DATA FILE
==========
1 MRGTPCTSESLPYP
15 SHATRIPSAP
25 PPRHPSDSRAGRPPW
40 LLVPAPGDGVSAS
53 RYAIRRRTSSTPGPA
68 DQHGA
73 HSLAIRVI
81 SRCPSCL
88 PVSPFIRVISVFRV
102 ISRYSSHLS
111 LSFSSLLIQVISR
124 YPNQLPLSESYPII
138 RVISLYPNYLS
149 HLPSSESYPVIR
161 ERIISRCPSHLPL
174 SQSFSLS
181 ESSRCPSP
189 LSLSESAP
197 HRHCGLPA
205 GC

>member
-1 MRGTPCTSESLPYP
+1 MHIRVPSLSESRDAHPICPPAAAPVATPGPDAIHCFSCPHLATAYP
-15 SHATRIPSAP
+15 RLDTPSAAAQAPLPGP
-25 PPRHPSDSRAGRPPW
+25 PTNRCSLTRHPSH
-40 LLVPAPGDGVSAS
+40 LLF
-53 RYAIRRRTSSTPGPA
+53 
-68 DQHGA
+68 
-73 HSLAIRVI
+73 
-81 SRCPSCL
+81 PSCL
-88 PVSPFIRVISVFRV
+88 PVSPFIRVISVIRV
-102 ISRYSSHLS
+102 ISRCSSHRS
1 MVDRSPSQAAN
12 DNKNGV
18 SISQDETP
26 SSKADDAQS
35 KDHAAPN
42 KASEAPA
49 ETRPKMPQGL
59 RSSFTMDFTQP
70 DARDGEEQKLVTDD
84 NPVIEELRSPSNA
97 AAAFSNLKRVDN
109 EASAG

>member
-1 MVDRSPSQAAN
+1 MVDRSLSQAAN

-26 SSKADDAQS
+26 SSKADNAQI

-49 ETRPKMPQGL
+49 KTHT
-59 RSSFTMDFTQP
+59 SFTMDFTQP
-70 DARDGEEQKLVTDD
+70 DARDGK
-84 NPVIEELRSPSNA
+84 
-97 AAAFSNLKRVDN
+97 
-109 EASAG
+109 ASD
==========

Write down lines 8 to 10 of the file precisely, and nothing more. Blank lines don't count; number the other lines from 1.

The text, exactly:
81 SRCPSCL
88 PVSPFIRVISVFRV
102 ISRYSSHLS